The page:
Right now our focus is turkey. As odd as it feels to be planning for Thanksgiving already, it’s time. Our poults are in the barn and we’ve officially opened up our reserving turkey on our farm store. $20 today gets you a farm fresh turkey on Thanksgiving. We have organic turkey too. Either way, all our turkeys are fresh and local!

Click here to reserve your turkey!

It’s Almost Turkey Time: Is Thanksgiving Dinner Healthy?

Local Farm Rochester New York Turkey

It hasn’t gotten consistently chilly at night quite yet but as soon as it does it calls for some comfort food. The most comforting meal that we can possibly think about is Thanksgiving Dinner. Always a great day to spend time with family and of course, over eat. But is Thanksgiving dinner really that unhealthy?

The short answer is unfortunately, yes. It probably is. But it isn’t necessarily what we eat but how much. Plus, really hard to say no to delicious pies even after you’ve already eaten a few helpings. But what about the star of the show? How about turkey?

Corn Salsa Recipe - Fisher Hill Farm
Corn – Fisher Hill Farm

The question with turkey is always the same; white or dark meat? Which really comes down to whether or not you want to have a slice of turkey breast or leg. You might think that this is because of health, but in reality it’s more about taste, because health wise, there isn’t enough of a difference in calories or fat in the meat to make much of a difference.

Roasted Turkey Breast (Skin-On)
Calories: 160; Fat: 6g; Sat Fat: 2g; Unsat Fat: 2.5g; Protein: 24g; Sodium: 55mg

Roasted Turkey Breast (Skinless)
Calories: 130; Fat: 2g; Sat Fat: 0.5g; Unsat Fat: 1g; Protein: 26g; Sodium: 85mg

Roasted Turkey Leg (Skin-On)
Calories: 180; Fat: 8g; Sat Fat: 2.5g; Unsat Fat: 5g; Protein: 24g; Sodium: 65mg

Roasted Turkey Leg (Skinless)
Calories: 140; Fat: 3g; Sat Fat: 1g; Unsat Fat: 1.5g; Protein: 25g; Sodium: 70mg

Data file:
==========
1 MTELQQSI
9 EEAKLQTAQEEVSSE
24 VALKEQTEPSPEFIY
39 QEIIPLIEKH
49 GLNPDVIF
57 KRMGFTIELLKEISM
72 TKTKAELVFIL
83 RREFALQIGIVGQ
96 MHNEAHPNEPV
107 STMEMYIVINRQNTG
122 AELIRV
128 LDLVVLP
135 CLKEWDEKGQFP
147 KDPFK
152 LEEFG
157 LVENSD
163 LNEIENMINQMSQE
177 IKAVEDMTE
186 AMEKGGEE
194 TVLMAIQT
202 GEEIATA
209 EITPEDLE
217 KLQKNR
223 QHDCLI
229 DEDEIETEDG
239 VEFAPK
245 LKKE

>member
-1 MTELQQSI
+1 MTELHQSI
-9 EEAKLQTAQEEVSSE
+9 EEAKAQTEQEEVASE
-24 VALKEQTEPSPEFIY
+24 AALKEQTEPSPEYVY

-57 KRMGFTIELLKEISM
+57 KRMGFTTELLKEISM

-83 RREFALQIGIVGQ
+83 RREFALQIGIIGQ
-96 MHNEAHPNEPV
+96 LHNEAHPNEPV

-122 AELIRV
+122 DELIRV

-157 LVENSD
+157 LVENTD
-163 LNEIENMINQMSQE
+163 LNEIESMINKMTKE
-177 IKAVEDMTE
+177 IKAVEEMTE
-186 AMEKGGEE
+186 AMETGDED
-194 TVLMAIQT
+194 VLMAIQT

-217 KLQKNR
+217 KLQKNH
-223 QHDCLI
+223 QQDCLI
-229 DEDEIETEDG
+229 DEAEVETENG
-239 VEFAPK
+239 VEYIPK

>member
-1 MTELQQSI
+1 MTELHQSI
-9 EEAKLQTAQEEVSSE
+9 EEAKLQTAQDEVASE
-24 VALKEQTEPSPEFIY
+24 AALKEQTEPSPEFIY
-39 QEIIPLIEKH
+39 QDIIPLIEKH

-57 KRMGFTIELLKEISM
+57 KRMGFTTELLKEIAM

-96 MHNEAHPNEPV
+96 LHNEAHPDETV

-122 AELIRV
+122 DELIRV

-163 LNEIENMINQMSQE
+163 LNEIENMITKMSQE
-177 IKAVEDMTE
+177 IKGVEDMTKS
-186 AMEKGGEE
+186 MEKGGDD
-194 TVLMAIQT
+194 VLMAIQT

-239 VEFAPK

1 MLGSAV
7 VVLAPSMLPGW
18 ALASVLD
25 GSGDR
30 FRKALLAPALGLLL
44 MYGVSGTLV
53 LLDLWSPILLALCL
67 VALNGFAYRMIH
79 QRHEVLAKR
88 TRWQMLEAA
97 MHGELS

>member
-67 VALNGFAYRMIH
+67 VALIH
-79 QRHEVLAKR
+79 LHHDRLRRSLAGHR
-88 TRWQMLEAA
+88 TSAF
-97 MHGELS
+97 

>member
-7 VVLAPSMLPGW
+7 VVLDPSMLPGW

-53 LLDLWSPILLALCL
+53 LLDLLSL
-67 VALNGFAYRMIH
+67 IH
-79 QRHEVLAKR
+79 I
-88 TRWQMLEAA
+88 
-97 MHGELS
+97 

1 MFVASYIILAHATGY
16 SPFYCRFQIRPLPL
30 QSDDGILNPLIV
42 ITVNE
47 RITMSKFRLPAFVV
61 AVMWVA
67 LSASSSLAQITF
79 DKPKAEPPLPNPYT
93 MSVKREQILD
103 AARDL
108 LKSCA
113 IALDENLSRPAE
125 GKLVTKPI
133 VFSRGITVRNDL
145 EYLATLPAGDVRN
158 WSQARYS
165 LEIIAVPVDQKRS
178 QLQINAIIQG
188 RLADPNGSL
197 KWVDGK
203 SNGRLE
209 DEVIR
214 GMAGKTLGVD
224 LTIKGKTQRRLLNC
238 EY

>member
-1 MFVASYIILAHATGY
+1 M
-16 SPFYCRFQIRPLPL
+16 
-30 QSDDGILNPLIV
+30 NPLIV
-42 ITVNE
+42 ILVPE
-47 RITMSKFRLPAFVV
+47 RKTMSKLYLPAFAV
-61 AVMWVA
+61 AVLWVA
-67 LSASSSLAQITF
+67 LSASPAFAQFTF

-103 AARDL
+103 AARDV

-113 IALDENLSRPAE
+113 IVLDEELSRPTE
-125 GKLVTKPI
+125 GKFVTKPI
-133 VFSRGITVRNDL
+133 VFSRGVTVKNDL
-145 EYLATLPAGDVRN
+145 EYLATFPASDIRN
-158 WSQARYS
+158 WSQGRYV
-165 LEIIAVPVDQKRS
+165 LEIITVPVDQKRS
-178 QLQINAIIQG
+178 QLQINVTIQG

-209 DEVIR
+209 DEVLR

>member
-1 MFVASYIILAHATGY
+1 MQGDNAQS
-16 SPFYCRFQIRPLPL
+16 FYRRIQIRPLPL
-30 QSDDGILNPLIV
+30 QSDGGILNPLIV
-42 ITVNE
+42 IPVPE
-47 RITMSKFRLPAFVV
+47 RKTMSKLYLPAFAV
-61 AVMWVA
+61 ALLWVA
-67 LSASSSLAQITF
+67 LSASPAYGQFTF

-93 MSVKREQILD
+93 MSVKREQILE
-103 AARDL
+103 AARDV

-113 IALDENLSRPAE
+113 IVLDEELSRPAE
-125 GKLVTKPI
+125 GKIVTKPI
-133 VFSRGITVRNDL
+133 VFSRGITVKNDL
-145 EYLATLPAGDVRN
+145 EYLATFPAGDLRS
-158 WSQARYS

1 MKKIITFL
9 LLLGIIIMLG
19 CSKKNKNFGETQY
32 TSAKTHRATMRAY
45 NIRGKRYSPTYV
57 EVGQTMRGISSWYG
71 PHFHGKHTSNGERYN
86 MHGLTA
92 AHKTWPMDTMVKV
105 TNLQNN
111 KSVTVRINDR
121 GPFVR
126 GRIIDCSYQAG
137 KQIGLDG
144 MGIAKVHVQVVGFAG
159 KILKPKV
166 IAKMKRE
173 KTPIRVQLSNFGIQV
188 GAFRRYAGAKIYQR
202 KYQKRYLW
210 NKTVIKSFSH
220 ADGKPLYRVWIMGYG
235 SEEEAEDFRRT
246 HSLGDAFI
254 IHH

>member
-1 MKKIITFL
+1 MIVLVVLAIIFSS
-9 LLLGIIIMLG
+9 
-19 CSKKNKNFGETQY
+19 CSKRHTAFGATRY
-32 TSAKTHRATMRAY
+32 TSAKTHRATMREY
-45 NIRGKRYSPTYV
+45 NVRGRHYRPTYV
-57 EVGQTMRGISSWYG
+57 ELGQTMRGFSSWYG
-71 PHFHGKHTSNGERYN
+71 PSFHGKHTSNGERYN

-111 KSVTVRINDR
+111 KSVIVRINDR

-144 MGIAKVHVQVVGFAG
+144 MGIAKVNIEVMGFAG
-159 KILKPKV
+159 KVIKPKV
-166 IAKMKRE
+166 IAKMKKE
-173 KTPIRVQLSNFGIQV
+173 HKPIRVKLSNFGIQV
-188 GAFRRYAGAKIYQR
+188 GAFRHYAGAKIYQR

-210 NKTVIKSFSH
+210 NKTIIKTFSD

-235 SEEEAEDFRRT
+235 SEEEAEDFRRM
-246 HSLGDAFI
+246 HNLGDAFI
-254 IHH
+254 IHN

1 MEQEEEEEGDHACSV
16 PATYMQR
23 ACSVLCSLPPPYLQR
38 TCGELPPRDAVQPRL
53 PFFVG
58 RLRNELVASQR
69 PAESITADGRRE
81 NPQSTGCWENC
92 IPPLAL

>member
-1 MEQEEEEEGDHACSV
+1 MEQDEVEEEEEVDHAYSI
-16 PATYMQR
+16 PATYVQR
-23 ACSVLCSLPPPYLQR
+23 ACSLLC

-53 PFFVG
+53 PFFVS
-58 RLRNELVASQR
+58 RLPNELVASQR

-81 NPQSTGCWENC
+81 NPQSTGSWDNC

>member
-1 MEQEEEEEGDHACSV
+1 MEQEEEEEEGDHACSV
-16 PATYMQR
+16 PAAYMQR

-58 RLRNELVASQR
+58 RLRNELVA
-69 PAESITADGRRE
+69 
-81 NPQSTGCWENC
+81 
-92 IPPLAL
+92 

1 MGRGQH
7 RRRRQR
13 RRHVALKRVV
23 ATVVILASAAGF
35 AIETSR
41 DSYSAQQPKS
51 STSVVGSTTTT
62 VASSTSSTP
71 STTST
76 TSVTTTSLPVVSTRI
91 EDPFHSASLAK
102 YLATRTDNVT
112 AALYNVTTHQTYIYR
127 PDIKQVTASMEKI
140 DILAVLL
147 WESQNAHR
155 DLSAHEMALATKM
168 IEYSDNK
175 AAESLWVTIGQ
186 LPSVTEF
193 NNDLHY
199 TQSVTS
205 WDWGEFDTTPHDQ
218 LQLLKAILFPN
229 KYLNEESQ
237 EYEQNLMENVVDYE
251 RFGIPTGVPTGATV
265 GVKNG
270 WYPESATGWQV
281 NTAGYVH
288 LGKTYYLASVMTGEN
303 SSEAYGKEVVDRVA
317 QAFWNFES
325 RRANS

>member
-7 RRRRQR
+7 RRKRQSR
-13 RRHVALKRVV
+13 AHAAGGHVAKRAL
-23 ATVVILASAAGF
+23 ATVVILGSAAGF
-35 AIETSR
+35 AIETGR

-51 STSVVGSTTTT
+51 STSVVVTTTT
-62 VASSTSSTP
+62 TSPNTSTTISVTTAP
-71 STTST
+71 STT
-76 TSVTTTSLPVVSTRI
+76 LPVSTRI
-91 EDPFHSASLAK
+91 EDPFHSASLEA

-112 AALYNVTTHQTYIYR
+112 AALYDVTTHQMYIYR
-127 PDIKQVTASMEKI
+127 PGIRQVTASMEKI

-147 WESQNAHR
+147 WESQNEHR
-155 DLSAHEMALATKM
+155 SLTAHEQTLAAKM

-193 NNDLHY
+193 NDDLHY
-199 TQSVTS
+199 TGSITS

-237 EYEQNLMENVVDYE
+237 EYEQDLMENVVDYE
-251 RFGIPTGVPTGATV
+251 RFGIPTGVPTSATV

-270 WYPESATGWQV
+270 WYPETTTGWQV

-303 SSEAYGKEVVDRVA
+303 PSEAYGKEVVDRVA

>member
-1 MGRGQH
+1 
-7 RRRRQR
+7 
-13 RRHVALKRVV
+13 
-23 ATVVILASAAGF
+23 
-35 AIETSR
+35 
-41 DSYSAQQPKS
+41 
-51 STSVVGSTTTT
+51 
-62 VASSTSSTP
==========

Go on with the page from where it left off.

Source: USDA

Where most of the unhealthy-ness of turkey comes from is the skin. So if you’re trying to watch out for fat than skip the skin. That being said its all unsaturated fats. So if you decide that crispy goodness is for you that day, you don’t have to feel guilty about deviating from the diet.

The start of fall squash harvest

We do have some friends that deep fry their turkey. We’ve tried that too and these is very little room left for doubt that it’s really fantastic. But we don’t have to tell you that it’s not very healthy to eat anything fried. Our turkeys are raised to be very tender and juicy after hitting the oven. Plus we feel like the deep frying process takes away from the taste of the turkey itself, which we think is awesome!

One thing to consider when choosing a bird this year: Read the label. Some store bought turkeys are injected with a sodium solution to improve and retain flavor after freezing. When you buy a turkey from us it never gets frozen. It goes right from farm to table. So if you have someone in the family that might be watching their sodium intake make sure to keep that in mind.

Let’s get back to the original question; is Thanksgiving dinner healthy. The over eating part probably isn’t, but if you are selecting local fresh ingredients to put on your table and the star of the show comes from us, chances are it’s really not that bad for you. As long as after dinner you don’t have eleven pieces of pumpkin pie. Maybe this year just have five.